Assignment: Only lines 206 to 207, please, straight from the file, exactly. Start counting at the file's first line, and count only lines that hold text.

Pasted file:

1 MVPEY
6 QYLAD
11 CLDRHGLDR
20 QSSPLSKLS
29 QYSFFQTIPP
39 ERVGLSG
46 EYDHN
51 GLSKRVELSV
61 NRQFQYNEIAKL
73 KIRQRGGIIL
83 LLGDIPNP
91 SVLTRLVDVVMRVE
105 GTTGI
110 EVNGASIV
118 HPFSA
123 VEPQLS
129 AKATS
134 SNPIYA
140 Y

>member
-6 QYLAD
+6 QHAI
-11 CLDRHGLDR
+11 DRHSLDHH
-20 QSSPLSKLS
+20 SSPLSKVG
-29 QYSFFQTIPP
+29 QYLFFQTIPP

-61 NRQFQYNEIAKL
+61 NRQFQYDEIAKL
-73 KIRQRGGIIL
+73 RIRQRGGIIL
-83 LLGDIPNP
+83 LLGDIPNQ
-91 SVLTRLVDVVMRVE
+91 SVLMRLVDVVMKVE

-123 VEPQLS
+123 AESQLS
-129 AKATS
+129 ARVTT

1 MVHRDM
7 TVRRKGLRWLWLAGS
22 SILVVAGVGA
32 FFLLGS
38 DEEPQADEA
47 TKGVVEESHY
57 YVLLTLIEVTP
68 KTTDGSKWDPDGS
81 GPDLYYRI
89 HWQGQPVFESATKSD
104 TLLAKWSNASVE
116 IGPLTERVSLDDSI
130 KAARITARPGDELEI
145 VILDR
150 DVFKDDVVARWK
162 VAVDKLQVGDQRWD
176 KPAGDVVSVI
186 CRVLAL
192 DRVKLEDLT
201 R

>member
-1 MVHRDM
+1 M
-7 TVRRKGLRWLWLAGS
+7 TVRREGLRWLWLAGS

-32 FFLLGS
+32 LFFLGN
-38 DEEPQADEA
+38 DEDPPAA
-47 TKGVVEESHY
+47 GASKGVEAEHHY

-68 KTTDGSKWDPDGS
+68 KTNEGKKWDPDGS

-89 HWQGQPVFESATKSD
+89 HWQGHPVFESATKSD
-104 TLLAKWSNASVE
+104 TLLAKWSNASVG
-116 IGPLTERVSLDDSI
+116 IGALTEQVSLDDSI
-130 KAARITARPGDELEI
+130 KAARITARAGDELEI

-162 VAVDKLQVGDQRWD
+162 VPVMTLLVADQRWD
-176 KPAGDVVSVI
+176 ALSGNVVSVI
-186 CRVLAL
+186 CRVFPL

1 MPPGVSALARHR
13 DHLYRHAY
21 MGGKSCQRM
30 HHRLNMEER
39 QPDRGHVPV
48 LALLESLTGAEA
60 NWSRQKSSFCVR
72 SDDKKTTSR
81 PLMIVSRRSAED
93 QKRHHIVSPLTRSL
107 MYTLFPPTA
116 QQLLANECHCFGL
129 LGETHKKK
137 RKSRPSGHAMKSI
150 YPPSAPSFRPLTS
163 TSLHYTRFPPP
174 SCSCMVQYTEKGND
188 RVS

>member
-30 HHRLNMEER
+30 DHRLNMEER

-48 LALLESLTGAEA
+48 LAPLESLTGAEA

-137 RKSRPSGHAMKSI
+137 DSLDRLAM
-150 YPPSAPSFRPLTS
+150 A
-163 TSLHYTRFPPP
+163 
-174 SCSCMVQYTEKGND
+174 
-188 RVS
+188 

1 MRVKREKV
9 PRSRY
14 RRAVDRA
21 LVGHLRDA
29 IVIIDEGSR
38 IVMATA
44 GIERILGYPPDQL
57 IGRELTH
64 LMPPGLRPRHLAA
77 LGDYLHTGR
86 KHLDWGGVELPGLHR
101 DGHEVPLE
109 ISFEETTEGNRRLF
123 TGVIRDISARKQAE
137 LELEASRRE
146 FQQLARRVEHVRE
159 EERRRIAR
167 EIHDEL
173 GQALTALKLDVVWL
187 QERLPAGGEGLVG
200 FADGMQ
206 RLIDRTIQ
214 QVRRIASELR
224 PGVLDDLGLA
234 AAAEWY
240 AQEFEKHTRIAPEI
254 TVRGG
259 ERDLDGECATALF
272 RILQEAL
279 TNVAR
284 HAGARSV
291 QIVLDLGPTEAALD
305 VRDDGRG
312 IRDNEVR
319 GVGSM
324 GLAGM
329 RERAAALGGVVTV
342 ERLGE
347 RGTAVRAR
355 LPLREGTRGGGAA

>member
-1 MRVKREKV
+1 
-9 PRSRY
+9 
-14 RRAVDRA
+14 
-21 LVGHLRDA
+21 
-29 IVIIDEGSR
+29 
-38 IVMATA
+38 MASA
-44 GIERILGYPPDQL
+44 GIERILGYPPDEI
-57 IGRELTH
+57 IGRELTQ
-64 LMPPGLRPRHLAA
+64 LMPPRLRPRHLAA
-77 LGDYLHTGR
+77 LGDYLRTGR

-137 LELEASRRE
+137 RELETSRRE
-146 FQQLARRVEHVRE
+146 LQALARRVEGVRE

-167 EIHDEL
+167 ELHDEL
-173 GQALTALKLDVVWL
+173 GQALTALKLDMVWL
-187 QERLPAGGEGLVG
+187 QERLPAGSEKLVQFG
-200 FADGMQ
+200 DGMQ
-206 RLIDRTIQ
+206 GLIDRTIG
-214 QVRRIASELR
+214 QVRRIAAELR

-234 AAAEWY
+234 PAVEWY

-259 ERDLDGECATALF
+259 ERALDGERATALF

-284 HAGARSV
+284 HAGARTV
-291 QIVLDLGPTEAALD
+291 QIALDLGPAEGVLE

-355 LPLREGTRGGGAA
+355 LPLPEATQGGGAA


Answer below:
-355 LPLREGTRGGGAA
+355 LPLPEATQGGGAA